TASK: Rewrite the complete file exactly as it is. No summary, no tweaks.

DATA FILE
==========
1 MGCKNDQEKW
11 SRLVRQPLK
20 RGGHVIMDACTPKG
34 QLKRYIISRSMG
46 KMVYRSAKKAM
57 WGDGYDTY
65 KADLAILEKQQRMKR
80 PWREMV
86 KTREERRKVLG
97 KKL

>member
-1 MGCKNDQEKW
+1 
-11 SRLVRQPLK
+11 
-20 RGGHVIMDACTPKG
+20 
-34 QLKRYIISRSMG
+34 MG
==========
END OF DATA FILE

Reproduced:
1 MGCKNDQEKW
11 SRLVRQPLK
20 RGGHVIMDACTPKG
34 QLKRYIISRSMG
46 KMVYRSAKKAM
57 WGDGYDTY
65 KADLAILEKQQRMKR
80 PWREMV
86 KTREERRKVLG
97 KKL

>member
-1 MGCKNDQEKW
+1 
-11 SRLVRQPLK
+11 
-20 RGGHVIMDACTPKG
+20 
-34 QLKRYIISRSMG
+34 MG